The Dissolution of the Factories, or Lines Composed a Few Days After Laptops and Looms

In the corner of an attic room in one of Britain’s oldest factories a small group are engaged in the assembly of a Makerbot Thing-O-Matic. They – it – all of us – are there for Laptops and Looms, a gathering of people whose crafts cross the warp of the digital networked world with the weft of making and holding real stuff.

It’s a privilege to be here. Projects are shown, stories shared, frustrations vented. This is the place to be if you’ve ever wondered how to:

  • get funding for projects not considered “digital enough”
  • break out from the category of hand-craft without entering the globalised game of mass-scale manufacture
  • create a connected object that will still be beautiful when the Internet is switched off
  • avoid queuing at the Post Office
  • make a local car.

The inspired move of holding Laptops and Looms in a world heritage site dares us to draw parallels with the makers, hackers and inventors of the past. We are at once nostalgic for the noble, human-scale labour of the weaver’s cottage and awestruck by the all-consuming manufactories that supplanted it.

The nearby city of Derby has just hit the reset button on its Silk Mill industrial museum, mothballed for two years while they work out what to do with it. Rolls Royce aero engines rub shoulders with Midlands railway memorabilia on the site of a silk mill with a claim to be the world’s first factory.

Like Derby itself, the museum needs to find a way to build upon these layers of history, or be crushed by the weight of them. Water wheels, millstones, silk frames, steam locomotives, jet engines  – they all go round in circles.

Skimming stones on the river at Matlock Baths, someone mentions how the beautiful Derwent Valley reminds him of Tintern Abbey. And I realise that to understand where we are now, 30 years on from the last great Tory recession, we need to twist the dial back another whole turn, to the age of the English monasteries.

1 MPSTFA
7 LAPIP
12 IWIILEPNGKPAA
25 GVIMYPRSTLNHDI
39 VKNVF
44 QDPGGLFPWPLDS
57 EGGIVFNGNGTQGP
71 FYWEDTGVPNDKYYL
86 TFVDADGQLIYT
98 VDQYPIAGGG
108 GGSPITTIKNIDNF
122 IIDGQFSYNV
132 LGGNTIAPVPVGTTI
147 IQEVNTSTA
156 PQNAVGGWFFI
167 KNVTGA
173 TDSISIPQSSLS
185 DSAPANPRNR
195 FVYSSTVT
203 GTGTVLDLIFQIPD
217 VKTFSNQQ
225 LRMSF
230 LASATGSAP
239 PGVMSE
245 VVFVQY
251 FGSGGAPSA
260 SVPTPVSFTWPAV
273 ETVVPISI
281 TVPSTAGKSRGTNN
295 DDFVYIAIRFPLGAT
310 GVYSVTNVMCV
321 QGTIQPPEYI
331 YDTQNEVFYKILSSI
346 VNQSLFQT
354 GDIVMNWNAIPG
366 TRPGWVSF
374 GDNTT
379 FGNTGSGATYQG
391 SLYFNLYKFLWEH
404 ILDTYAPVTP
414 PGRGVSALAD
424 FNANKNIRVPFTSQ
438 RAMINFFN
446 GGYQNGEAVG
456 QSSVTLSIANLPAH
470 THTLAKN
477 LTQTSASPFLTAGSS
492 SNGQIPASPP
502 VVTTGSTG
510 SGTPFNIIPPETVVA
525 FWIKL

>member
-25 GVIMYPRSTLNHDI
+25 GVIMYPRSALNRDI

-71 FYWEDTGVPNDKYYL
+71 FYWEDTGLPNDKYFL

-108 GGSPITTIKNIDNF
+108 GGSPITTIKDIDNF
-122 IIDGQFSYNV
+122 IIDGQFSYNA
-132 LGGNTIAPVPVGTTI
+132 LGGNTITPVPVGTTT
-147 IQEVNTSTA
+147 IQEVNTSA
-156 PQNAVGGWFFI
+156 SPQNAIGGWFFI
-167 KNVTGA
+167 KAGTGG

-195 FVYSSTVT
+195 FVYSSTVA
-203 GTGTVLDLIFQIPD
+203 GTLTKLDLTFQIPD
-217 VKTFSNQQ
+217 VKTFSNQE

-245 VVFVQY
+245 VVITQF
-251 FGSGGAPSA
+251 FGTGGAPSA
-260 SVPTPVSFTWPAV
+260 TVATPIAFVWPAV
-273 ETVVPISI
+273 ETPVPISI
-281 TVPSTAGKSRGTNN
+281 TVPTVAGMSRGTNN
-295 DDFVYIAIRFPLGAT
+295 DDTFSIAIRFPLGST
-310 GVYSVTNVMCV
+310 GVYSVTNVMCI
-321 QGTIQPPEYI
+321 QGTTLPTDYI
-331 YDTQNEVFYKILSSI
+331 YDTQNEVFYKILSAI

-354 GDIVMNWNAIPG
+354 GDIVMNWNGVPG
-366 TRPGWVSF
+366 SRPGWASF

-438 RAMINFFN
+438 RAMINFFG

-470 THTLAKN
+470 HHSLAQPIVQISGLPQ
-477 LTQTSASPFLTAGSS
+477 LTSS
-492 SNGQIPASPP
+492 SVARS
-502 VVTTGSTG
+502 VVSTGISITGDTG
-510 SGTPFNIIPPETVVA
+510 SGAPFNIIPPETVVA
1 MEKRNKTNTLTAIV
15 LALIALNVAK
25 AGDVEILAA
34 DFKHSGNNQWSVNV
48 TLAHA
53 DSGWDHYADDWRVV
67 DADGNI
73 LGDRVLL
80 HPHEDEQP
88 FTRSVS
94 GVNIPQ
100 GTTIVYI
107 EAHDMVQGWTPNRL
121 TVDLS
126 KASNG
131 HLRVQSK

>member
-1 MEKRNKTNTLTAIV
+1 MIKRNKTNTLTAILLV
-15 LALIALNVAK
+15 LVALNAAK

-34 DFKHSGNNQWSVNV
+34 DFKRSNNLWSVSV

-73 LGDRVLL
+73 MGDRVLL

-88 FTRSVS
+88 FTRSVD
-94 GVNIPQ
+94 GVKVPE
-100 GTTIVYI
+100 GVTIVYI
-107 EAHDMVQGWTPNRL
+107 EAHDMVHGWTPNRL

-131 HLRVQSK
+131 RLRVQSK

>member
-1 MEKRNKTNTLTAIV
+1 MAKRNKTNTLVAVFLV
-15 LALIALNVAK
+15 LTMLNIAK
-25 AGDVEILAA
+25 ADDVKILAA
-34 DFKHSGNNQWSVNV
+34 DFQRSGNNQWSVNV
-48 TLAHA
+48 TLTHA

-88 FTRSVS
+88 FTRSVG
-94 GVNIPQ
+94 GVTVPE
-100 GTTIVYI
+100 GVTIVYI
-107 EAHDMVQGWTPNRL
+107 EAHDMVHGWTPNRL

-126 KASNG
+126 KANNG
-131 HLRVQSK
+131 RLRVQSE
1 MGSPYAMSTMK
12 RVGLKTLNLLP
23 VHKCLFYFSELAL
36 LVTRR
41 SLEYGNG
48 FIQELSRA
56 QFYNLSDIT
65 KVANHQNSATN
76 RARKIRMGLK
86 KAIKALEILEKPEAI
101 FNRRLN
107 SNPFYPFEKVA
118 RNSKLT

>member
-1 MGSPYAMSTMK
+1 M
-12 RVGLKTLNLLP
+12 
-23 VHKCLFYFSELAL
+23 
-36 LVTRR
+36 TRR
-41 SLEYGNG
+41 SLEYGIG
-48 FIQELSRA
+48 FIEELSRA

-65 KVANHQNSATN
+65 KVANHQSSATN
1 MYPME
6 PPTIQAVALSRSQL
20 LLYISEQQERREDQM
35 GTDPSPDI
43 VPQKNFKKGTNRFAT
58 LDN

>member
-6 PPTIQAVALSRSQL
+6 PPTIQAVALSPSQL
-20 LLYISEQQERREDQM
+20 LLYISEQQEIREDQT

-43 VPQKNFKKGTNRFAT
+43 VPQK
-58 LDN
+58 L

Abbeys such as Fountains, Rievaulx and Kirkstall began humbly enough, as offshoots of the French Cistercian movement. Their needs were simple: tranquility, running water and some land for agriculture. But over time they grew, soaring higher, sucking in labour, expanding their estates, diversifying their industries and dominating their localities. Imagine the noise, imagine the power! Until a greedy monarch who would brook no opposition made a grab for their riches and sent the monks packing.

England’s monasteries were washed away in a freshwater confluence of printing presses and Protestant ideology. The clergy who had used the Latin tongue to obscure the word of God were cut down to size, disintermediated by the Bible in English. They still had a role, but no longer a monopoly on the invention of new meanings.

In the shadow of the Gothic ruins, sometimes literally from their rubble, arose smaller vernacular working class dwellings, cottage industries. Among the cottage-dwellers’ most prized possessions was the family Bible, not as grand and illuminated as the monks’ Latin one, but there, accessible to anyone who could read.

To our modern eyes, there was much wrong with the cottage industries: patriarchal, piecework-driven and still at the mercy of merchants higher up the pyramid. But economically this seems closest to the model to which some laptops-and-loomers aspire, (dread phrase) a “lifestyle business” bigger than a hobby but smaller than a factory.

It was 200 years before Britain’s gorges would see the rise of new monsters: water wheels and spinning frames and looms and five storey factories. Something in the cottage industries had got out of kilter. With the invention of the flying shuttle, home-spinning could no longer feed the weaver’s demand for thread. The forces of industrialisation seemed unstoppable, pressed home by a new ideology, Adam Smith’s invisible hand and the productivity gains from de-humanising division of labour. The pattern was repeated elsewhere in Europe with local variations: Revolutionary France threw out its monks and turned the Abbey of Fontenay directly into a paper-mill.

By then the ruined abbeys had lost their admonishing power; some became romantic ornaments in the faux-wild gardens of the aristocracy. Gothic became the go-to architectural style of the sentimental idealist. I’m still a sucker for it today.

There were warnings, of course. Just six years after William Wordsworth’s “Lines Composed a Few Miles above Tintern Abbey”  we got William Blake’s “And did those feet in ancient time”. But still the dark Satanic mills grew. They outgrew the valleys and by means of canals and steam engines dispensed with the need for water power. They swept aside the Arts and Crafts objections of Ruskin and Morris, who fought in vain to revive a labour theory of value.